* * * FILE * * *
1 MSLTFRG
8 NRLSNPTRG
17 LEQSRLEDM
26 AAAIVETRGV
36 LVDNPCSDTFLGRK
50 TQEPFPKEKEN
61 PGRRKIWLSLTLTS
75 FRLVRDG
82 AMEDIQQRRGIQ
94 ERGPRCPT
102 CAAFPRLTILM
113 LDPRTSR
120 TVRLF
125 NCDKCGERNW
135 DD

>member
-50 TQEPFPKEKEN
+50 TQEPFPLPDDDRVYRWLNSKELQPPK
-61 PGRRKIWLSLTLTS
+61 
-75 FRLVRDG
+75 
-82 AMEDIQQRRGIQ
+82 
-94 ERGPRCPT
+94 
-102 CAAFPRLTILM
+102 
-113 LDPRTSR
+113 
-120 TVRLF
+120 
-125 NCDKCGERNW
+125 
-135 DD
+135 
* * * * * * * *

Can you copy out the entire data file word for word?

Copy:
1 MSLTFRG
8 NRLSNPTRG
17 LEQSRLEDM
26 AAAIVETRGV
36 LVDNPCSDTFLGRK
50 TQEPFPKEKEN
61 PGRRKIWLSLTLTS
75 FRLVRDG
82 AMEDIQQRRGIQ
94 ERGPRCPT
102 CAAFPRLTILM
113 LDPRTSR
120 TVRLF
125 NCDKCGERNW
135 DD

>member
-50 TQEPFPKEKEN
+50 TQEPFPLPDDDRVYRWLNSKELQPPK
-61 PGRRKIWLSLTLTS
+61 
-75 FRLVRDG
+75 
-82 AMEDIQQRRGIQ
+82 
-94 ERGPRCPT
+94 
-102 CAAFPRLTILM
+102 
-113 LDPRTSR
+113 
-120 TVRLF
+120 
-125 NCDKCGERNW
+125 
-135 DD
+135 